Expiration Date Notwithstanding
A band past their prime making a fantastic return to form is as rare as finding a 1776 silver continental dollar in a street gutter. In other words, it’s a wonderful fantasy but highly unlikely. Some folks stick with the beloved musical outfits of their youth, buying all the sub-standard output in the hopes of former glories being restored and their patience and loyalty being rewarded with a “classic” album. Most give up after one or two blasé efforts, and I’m no different. We move on. Usually it’s the discovery of a brand new band (or brand old band we rediscover) that draws out attention away from our vigil, sometimes it’s just life and growing up that gets in the way. It is, in the words of The Borg Queen, inevitable.
Occasionally it happens, though the sad part is when it happens we generally couldn’t be arsed putting in the effort. It takes a very special release by said band to make us take notice, buy and really absorb their new effort. Madness recently accomplished this by not only releasing an exemplary album but what I feel could very well be their BEST album, and they’ve been traipsing around (in one form or another) since the late 70’s! One of my faves, O.M.D., released an album a couple of weeks ago, and I have to say it was pretty mediocre. They went too far down John Hughes’ sugar coated rabbit hole and have little hope of escaping at this point. Paul Simon did it with Graceland. Elvis did it with help from the fabulous “’68 Comeback Special” and the album Elvis In Memphis. Johnny Cash with American Recordings; Bob Dylan with Time Out Of Mind; Nick Lowe with The Impossible Bird; Paul Weller’s 22 Dreams and Brian Wilson’s Smile project (the shocker of the century, and a tad overrated I’m afraid). Then there are those comeback albums that fail miserably, like Guns And Roses Chinese Democracy, or the Happy Mondays Unkle Disfunktional.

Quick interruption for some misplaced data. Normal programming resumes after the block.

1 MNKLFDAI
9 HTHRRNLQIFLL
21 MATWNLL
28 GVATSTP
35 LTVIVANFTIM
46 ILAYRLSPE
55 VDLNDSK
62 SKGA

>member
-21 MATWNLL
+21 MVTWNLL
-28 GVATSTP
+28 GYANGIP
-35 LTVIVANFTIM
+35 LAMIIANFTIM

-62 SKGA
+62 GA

Some bands I believe still have it in ‘em to reclaim their former glory (most need to reform for this to happen, granted): The Beat, Squeeze, The Psychedelic Furs and Roxy Music.
And what about you, faithful holders of the torch? Which band or artist do you think has a “Liberty Of Norton Folgate” still in them after all these years?